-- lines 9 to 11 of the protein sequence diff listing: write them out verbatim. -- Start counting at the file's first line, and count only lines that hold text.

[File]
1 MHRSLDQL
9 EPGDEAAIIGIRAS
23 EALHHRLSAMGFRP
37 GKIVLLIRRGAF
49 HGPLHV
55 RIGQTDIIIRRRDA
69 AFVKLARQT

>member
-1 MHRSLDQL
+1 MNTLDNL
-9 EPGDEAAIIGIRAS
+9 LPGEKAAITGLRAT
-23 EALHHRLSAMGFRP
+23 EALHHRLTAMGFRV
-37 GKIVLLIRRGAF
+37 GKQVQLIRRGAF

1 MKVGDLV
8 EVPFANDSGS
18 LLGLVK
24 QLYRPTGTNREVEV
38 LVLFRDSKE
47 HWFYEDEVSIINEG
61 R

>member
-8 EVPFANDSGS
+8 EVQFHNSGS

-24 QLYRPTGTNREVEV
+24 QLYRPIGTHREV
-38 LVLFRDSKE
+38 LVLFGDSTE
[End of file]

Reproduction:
-1 MHRSLDQL
+1 MNTLDNL
-9 EPGDEAAIIGIRAS